What is Pagefile.sys and should disable it?

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Windows uses a page file to store data when the computer’s RAM is full. While you can tweak the settings of the page file, Windows can handle the page files themselves. Windows file pages are often misunderstood. People give it a reason for slowing down the computer because it’s slower than the computer’s RAM, but having a page file is better than no file.

1. What is a file page and how it works

A file page is a file on a computer hard drive, also known as a swap file, pagefile, or paging file. It is located in C:pagefile.sys by default, but you will not see it unless you ask Windows Explorer to present these protected operating system files.

Your computer stores files, programs and other data that you are using in RAM (temporary data memory) because it reads on RAM much faster than read from the hard drive. For example, when you open Firefox, Firefox’s program files are read from your hard drive and placed in RAM. The computer uses copies in RAM rather than rereading the same file from the hard drive.

The programs that store the data that they are working on. When you view a website, the site is downloaded and stored in RAM. When you watch a video on YouTube, the video is stored in RAM.

When your RAM is full, Windows will transfer some data from RAM back to the hard drive, putting it into the page file. This file is a virtual memory. These data are written to the hard drive and read much slower than using RAM. It’s a spare memory, instead of throwing important data away or causing programs to crash, data is stored on your hard drive.

Windows will attempt to transfer unused data to the page file. For example, if you have shrunk a program for a long time and do not do anything, its data can be moved to RAM. If you zoom in on the program and notice that it takes a while to get back, it is being swapped back into the page file. You will see your computer’s hard drive lights blinking when this happens.

With enough RAM in modern computers, the average user’s computer does not use a page file. If your hard drive starts to work hard and programs start slowing down when you open a large number of programs it is a sign that your computer is using the page file. You can speed up by adding more RAM. You can also try to free up memory, for example by removing useless programs that run in the background.

2. Disable the page file to improve performance?

Some people recommend disabling the page file to speed up the computer. Because they think the page file is slower than the RAM, and if you have enough RAM, Windows will use the page file that should be using RAM, slowing down your computer.

This is not really true. Everyone has tested this theory and found that while Windows can run without a page file if you have a large amount of RAM, performance will not increase when you disable the page file. If you still want to delete, you can follow the steps below.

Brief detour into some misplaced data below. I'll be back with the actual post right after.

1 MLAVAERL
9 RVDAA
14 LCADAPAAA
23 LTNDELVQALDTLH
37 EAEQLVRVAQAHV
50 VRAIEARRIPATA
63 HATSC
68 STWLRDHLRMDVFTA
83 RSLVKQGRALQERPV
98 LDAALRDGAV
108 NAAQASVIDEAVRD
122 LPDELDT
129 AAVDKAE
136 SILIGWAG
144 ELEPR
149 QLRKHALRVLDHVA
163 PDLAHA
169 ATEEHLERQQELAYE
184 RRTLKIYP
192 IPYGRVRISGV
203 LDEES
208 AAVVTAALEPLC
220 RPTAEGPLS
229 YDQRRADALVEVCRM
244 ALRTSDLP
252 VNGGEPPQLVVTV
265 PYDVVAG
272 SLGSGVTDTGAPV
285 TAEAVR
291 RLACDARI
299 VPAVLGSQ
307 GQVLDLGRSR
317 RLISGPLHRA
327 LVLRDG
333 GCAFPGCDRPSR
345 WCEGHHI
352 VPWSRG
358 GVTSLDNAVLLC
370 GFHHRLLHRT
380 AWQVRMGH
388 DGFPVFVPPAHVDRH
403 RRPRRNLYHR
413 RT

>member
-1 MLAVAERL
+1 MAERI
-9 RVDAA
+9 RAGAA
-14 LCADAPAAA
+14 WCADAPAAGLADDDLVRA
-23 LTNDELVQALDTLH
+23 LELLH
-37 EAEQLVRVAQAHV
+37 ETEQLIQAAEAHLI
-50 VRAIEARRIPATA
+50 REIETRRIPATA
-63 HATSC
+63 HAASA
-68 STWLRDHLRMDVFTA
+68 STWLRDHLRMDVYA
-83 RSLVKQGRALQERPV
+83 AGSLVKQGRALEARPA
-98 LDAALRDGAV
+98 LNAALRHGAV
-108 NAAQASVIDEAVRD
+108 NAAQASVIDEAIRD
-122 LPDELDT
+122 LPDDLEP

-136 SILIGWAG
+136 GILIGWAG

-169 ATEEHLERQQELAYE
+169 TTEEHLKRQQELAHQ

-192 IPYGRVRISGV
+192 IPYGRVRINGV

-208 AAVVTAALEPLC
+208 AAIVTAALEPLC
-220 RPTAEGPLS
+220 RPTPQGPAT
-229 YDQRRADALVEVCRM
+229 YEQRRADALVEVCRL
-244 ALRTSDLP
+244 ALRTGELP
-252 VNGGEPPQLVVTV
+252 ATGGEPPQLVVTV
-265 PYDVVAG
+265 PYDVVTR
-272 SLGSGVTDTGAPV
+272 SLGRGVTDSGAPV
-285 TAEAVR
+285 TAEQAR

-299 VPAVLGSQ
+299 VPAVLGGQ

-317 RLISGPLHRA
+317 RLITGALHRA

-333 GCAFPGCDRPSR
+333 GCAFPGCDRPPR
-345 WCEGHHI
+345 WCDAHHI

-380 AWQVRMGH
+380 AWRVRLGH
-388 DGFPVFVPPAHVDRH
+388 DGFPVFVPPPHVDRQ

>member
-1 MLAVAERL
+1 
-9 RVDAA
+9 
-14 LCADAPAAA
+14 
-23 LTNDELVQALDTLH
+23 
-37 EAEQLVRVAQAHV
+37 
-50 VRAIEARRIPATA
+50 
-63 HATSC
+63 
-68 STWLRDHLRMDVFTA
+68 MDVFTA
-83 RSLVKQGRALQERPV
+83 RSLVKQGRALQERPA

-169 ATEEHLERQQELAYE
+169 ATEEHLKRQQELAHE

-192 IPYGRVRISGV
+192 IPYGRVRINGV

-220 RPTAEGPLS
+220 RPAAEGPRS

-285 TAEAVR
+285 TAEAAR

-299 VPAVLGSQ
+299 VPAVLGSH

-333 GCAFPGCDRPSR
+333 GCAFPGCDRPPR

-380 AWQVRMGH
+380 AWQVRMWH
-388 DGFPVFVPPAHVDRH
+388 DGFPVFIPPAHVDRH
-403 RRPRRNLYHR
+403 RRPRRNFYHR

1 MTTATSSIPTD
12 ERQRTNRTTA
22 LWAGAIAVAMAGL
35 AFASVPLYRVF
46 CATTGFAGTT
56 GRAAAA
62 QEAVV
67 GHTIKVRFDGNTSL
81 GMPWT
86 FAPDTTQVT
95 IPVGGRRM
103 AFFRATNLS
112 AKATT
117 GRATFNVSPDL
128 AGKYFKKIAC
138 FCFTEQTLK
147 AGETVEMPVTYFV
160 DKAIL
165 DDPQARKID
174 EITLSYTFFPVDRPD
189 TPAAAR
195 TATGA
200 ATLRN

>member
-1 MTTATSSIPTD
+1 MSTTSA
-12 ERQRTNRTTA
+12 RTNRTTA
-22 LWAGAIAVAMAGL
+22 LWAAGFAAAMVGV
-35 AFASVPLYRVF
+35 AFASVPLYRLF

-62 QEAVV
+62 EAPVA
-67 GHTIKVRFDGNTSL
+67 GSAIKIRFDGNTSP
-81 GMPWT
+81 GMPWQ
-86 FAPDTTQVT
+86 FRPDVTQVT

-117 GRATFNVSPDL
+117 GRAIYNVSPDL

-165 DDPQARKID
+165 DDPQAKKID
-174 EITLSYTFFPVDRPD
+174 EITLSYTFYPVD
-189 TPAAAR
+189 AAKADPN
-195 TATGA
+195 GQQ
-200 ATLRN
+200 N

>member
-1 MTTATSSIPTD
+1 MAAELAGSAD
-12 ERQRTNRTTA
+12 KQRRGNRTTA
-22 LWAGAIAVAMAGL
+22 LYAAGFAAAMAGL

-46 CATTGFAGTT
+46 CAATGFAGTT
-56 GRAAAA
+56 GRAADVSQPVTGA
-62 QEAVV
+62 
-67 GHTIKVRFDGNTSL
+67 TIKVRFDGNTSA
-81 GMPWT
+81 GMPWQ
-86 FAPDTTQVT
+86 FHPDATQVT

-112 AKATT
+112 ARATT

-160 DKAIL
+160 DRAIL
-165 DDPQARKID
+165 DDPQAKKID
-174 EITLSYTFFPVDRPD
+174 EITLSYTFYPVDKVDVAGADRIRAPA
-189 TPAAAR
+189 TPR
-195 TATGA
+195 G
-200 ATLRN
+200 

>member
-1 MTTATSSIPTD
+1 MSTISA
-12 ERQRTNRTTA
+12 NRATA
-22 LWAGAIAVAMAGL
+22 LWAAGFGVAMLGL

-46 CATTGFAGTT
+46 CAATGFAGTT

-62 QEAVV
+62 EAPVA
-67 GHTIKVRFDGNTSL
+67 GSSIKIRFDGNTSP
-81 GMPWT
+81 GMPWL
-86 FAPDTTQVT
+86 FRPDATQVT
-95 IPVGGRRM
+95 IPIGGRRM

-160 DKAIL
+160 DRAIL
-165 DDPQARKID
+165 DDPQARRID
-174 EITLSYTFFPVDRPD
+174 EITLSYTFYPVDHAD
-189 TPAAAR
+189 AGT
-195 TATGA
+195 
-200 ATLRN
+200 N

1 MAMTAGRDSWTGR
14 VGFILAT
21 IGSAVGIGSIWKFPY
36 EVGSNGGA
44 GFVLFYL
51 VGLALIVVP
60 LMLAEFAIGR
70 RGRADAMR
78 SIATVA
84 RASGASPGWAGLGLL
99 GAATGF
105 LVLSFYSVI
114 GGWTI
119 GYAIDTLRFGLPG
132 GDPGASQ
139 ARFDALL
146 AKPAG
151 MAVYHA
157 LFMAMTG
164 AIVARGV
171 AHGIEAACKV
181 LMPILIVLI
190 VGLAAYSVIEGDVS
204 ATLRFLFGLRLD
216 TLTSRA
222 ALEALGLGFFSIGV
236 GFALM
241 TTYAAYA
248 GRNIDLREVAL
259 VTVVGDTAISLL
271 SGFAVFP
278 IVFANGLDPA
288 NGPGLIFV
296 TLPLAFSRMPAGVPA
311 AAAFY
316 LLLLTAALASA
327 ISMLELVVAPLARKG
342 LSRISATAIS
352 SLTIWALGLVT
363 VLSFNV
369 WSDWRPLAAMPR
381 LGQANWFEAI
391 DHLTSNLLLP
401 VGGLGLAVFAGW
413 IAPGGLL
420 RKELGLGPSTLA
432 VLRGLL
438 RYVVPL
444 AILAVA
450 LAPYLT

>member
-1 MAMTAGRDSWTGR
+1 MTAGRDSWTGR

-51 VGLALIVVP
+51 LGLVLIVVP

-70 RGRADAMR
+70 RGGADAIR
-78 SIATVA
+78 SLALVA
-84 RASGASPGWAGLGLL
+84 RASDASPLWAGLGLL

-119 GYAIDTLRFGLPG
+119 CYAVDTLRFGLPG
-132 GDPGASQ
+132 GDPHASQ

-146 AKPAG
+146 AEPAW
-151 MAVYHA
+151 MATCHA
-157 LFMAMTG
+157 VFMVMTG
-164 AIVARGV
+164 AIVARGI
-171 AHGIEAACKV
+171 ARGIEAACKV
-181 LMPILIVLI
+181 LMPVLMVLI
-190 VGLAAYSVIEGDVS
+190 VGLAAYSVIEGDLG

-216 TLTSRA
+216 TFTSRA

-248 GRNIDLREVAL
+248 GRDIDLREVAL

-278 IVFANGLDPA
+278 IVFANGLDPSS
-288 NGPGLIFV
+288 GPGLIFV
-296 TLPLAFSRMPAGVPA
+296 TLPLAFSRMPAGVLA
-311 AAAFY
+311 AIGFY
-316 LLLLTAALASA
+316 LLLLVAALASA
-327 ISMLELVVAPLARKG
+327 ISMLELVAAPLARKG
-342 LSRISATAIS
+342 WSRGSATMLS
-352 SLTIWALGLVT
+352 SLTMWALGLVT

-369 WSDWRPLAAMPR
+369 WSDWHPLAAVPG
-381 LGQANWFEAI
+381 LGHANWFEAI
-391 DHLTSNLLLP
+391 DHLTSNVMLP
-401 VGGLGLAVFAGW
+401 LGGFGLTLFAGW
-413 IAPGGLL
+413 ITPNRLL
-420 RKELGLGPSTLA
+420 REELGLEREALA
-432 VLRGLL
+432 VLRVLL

Step 1: Open Control Panel.

Step 2: Find and open Advanced System Setting.

Step 3: In the Perfomance section, select Setting.

Step 4: Click Change.

Step 5: Uncheck Automatically manage paging file size of each drive, select No paging file and choose another drive for System manage file.

However, disabling the page file can lead to some problems. If the programs start using all of your available memory, they will start to crash instead of being swapped from RAM to the page file. This can also cause problems when running software that requires a large amount of memory, such as a virtual machine. Some programs may even refuse to run.

In short, there is no good reason to disable page files, except you will get some hard disk space, but the potential system instability is not worth the price.

3. Manage page file

Windows will automatically manage the settings of the page file. However, if you want to adjust the page file settings, you can do this from the Advanced System Settings window. Click Start, enter Advanced System Settings on the Start menu and press Enter to open it.

Click the Settings button under Performance.

Click the Advanced tab and click the Change button in the Virtual memory section.

Windows will automatically manage the page file settings by default. Most users should not change this setting and let Windows make the best decision for you.

However, a tweak may be useful in some cases when moving a page file to another drive. If you have two separate hard drives in your computer, assuming one for the system drive with installed programs and one for data usage, transfering the page file to the data drive may be possible. Increase performance when page file is in use. This will expand the operation of the hard drive instead of focusing on a drive.

Note that this will only help if you actually have two separate hard drives in your computer. If you have a hard disk partitioned into multiple partitions, each drive has a drive letter, the performance will not increase. Whether it is partitioned or not, it is still the same physical hard drive.

In a nutshell, page files are an essential part of Windows. Even though it is rarely used, it is important that it is available for situations when programs are using a large amount of memory.

Having a page file will not slow down your computer, but if your computer is using multiple page files you probably should use some extra RAM.